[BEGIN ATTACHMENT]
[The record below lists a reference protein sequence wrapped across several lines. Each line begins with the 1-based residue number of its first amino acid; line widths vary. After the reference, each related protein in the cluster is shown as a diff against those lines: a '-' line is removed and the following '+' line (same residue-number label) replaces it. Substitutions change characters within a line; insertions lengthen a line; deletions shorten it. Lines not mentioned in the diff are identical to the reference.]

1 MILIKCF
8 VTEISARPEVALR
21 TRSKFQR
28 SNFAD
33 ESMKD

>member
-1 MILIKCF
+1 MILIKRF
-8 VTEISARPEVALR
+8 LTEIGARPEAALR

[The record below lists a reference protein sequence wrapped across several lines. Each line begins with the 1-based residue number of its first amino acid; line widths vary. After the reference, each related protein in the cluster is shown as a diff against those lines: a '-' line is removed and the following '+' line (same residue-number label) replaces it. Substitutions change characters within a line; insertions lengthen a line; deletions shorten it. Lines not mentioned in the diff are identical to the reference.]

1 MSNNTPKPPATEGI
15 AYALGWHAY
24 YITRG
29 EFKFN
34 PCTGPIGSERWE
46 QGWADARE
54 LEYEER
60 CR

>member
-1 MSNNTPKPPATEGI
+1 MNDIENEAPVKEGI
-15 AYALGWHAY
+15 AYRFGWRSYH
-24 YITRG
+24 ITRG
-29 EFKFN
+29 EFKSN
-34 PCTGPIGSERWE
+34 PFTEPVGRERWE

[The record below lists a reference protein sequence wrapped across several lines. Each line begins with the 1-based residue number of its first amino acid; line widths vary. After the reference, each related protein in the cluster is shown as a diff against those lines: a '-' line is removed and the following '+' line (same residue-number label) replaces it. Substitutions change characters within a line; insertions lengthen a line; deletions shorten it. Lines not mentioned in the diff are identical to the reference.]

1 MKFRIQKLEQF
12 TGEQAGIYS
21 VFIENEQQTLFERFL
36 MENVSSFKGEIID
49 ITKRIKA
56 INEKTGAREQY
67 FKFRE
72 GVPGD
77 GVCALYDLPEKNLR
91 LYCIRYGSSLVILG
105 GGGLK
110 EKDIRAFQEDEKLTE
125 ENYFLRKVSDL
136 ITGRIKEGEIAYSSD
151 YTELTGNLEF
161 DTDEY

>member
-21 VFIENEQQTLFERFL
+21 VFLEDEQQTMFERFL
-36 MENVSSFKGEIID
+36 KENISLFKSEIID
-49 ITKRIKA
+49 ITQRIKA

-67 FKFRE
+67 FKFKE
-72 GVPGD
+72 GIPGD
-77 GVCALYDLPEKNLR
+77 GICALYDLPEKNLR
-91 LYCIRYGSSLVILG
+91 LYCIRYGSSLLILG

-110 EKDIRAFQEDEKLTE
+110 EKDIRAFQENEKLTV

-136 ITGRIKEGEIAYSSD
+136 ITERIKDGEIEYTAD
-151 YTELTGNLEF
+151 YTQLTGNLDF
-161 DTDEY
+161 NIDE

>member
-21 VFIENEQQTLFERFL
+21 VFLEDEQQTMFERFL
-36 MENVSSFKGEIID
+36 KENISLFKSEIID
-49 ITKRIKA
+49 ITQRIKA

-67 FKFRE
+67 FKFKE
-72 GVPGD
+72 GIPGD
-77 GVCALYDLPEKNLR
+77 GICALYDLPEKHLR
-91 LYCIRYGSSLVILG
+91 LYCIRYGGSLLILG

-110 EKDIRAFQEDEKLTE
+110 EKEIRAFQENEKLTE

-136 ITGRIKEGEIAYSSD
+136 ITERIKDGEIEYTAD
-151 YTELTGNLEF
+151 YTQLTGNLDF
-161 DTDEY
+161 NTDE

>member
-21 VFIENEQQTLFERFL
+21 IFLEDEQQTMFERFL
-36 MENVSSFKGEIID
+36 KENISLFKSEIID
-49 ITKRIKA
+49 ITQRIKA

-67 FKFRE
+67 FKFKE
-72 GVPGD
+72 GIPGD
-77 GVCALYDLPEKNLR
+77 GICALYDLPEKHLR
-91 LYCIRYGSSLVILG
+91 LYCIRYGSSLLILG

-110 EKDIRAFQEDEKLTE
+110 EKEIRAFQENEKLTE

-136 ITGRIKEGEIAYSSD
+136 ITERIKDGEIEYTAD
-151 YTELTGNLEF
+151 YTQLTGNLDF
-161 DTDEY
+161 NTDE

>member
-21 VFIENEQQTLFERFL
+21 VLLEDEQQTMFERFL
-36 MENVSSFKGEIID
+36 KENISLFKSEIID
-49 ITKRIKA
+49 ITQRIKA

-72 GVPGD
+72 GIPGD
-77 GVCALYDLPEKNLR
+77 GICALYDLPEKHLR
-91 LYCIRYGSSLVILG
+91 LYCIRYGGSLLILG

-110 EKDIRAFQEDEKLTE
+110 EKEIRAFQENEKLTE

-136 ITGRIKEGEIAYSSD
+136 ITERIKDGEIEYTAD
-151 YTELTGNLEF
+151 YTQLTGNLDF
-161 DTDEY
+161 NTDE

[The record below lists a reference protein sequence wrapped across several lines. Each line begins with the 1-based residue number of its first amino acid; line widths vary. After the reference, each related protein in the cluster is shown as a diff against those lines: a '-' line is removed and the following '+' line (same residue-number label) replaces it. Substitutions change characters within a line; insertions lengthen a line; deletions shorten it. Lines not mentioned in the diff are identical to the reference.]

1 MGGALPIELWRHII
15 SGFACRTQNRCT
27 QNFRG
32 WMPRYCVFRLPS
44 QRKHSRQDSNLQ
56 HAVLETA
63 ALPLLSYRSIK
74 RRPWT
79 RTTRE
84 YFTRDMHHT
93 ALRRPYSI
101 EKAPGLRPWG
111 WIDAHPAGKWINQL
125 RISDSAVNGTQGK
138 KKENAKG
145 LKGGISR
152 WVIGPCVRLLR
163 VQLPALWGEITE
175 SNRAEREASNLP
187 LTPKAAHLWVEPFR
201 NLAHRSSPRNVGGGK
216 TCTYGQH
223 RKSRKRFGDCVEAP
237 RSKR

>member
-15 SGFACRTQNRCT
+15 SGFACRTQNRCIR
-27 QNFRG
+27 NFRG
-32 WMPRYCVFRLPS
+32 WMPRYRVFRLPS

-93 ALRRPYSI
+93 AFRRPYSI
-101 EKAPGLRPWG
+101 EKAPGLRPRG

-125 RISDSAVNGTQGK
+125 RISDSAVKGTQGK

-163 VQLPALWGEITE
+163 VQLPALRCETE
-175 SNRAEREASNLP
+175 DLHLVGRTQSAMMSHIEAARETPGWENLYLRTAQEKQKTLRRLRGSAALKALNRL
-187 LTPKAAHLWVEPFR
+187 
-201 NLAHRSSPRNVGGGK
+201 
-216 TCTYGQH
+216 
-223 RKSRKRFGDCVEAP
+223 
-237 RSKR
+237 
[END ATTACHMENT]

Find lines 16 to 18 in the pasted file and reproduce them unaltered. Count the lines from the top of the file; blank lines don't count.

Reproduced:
29 EFKFN
34 PCTGPIGSERWE
46 QGWADARE